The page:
1. What is research and what is a research carried out for? Find a research report in an applied linguistics journal (such as TESOL Quarterly, Language Learning) and point out the objectives and how these objectives are achieved.
a. What is research?
Research has been defined in a number of different ways.
A broad definition of research is given by Martyn Shuttleworth - "In the broadest sense of the word, the definition of research includes any gathering of data, information and facts for the advancement of knowledge."
Another definition of research is given by Creswell who states that - "Research is a process of steps used to collect and analyze information ...view middle of the document...
b. What is a research carried out for?
The goal of the research process is to produce new knowledge or deepen understanding of a topic or issue. This process takes three main forms (although, as previously discussed, the boundaries between them may be obscure):
• Exploratory research, which helps to identify and define a problem or question.
• Constructive research, which tests theories and proposes solutions to a problem or question.
• Empirical research, which tests the feasibility of a solution using empirical evidence.
Research comprises "creative work undertaken on a systematic basis in order to increase the stock of knowledge, including knowledge of humans, culture and society, and the use of this stock of knowledge to devise new applications." It is used to establish or confirm facts, reaffirm the results of previous work, solve new or existing problems, support theorems, or develop new theories. A research project may also be an expansion on past work in the field. To test the validity of instruments, procedures, or experiments, research may replicate elements of prior projects, or the project as a whole. The primary purposes of basic research (as opposed to applied research) aredocumentation, discovery, interpretation, or the research and development (R&D) of methods and systems for the advancement of human knowledge. Approaches to research depend on epistemologies, which vary considerably both within and between humanities and sciences. There are several forms of research: scientific, humanities, artistic, economic, social, business, marketing, practitioner research, etc.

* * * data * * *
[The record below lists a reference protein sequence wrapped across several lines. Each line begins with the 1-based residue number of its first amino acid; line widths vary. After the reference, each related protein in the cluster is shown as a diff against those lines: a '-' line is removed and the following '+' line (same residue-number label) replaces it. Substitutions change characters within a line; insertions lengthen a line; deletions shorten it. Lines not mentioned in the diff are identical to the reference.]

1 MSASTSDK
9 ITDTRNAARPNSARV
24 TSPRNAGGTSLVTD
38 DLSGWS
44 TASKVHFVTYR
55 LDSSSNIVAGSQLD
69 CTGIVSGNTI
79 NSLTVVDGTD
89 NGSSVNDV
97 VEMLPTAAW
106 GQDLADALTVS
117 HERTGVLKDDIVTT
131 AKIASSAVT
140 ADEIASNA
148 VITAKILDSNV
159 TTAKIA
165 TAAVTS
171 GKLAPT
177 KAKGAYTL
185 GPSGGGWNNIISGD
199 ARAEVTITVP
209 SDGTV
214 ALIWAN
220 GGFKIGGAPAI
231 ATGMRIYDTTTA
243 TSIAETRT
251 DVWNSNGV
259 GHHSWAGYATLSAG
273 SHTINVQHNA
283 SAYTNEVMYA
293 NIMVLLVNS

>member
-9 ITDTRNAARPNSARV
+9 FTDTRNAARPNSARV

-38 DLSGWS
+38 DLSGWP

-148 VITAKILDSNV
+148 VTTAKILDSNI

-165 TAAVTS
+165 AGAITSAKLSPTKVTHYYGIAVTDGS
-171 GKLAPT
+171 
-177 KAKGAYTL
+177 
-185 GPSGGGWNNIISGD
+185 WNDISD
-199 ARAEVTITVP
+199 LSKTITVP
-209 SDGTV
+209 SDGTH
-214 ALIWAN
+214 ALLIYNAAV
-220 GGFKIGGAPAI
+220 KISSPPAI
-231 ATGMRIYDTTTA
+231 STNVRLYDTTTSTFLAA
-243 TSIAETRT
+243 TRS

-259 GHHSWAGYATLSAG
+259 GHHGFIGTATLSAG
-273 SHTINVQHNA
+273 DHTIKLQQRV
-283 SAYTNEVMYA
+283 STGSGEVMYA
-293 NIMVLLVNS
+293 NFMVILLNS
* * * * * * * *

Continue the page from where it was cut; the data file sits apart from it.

The Qualitative Report Volume 12 Number 3 September 2007 467-483 http://www.nova.edu/ssss/QR/QR12-3/yeager2
Linguistic Mechanisms Cause Rapid Behavior Change Part Two: How Linguistic Frames Affect Motivation
Joseph Yeager and Linda Sommer Sommer Consulting, Inc., Newtown, Pennsylvania
Written and spoken language contains inherent mechanisms driving motivation. Accessing and modifying psycholinguistic mechanisms, links language frames to changes in behavior within the context of motivational profiling. For example, holding an object like an imported apple feels safe until one is informed it was grown in a toxic waste dump. Instantly linguistic processing changes the apple’s meaning to dangerous. Qualitative data change from static into dynamic measures of motivational changes. Linguistic cause-effect mechanisms dramatically enhance the results and meaning of qualitative research methods, resulting new applications for behavioral engineering, including opinion polling, persuasive marketing campaigns, individual psychotherapy and executive performance coaching. Motivational mechanisms, especially linguistic frames, engineer deliberate and predictable improvements in outcomes, impossible with popular statistical methods.
c. Find a research report in an applied linguistics journal (such as TESOL Quarterly, Language...